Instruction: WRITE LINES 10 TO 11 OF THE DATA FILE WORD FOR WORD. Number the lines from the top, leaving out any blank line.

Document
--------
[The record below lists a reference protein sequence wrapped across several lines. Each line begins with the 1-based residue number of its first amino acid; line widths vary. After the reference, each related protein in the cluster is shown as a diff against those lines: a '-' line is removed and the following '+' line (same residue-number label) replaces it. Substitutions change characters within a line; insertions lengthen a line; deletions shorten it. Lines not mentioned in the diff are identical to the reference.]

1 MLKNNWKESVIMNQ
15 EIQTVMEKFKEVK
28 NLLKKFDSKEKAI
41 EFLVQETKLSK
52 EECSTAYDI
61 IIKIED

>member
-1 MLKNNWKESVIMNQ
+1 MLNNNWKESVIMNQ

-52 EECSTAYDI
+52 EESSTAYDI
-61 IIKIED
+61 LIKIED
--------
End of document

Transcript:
+1 MLNNNWKESVIMNQ

-52 EECSTAYDI